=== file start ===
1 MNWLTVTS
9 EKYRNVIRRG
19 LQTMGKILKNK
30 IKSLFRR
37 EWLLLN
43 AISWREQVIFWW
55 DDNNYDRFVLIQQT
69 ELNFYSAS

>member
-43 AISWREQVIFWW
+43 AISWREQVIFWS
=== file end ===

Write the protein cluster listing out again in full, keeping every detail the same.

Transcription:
1 MNWLTVTS
9 EKYRNVIRRG
19 LQTMGKILKNK
30 IKSLFRR
37 EWLLLN
43 AISWREQVIFWW
55 DDNNYDRFVLIQQT
69 ELNFYSAS

>member
-43 AISWREQVIFWW
+43 AISWREQVIFWS